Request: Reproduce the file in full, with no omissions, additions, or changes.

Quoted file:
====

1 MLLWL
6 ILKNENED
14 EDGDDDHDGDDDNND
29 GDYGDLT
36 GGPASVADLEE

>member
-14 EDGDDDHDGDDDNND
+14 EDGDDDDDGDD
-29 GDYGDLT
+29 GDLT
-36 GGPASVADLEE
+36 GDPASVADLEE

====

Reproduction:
1 MLLWL
6 ILKNENED
14 EDGDDDHDGDDDNND
29 GDYGDLT
36 GGPASVADLEE

>member
-14 EDGDDDHDGDDDNND
+14 EDGDDDDDGDD
-29 GDYGDLT
+29 GDLT
-36 GGPASVADLEE
+36 GDPASVADLEE